“Yeah, I think I considered it, you know, for a time, having sat down with my family, having sat down with my wife and having those kind of conversations,” said Tagovailoa on Wednesday, per NBC Sports’ Pro Football Talk. “Really, it would be hard for me to walk away from this game with how old I am, with my son. I always dreamed of growing — playing as long as I could to where my son knew exactly what he was watching his dad do. Yeah, I mean it’s my health, it’s my body. I feel like this is what’s best for me and my family. I love the game of football. If I didn’t I would have quite a long time [ago].”
Ultimately the 25-year-old QB has decided to keep his career going after speaking with various medical experts who have said his Chronic Traumatic Encephalopathy won’t get in the way because as a quarterback he’s not “constantly” hitting his head. He’ll still need to minimize his head injuries in the next season, and as part of his training, Tua has started taking lessons in jiu-jitsu.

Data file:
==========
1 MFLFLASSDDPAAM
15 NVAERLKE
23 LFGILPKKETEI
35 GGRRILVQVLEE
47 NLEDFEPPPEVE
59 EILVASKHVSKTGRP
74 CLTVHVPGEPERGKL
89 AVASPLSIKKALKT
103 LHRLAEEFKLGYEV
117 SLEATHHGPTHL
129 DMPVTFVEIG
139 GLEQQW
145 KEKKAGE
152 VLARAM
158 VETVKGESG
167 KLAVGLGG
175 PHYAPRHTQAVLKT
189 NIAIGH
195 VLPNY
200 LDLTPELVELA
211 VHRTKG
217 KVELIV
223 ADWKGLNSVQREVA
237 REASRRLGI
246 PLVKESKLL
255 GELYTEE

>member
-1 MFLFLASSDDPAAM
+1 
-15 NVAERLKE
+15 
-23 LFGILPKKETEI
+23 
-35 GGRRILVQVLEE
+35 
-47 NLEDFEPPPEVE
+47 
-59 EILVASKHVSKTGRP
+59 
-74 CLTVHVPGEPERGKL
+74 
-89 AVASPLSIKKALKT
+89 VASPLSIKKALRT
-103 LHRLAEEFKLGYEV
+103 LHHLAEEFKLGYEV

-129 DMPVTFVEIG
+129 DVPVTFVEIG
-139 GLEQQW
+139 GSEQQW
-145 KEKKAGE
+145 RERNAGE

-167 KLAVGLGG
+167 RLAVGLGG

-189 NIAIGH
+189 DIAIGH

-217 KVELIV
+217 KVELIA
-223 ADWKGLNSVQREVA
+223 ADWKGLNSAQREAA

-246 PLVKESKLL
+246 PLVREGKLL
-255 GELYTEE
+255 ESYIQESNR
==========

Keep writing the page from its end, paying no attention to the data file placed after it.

“Obviously learned how to fall,” Tagovailoa added. “Learned some grappling techniques. Learned some other things too that I don’t think I should disclose. But for the most part, learned how to fall. You think it’s easy. Just don’t fall and hit your head. But [there’s] a lot more to it … We barely get hit throughout practices until the season starts. With jiu-jitsu, I’ve been thrown airborne, I’ve been put in many uncomfortable positions for me to learn how to fall and try to react throughout those positions that I’m getting thrown around in.”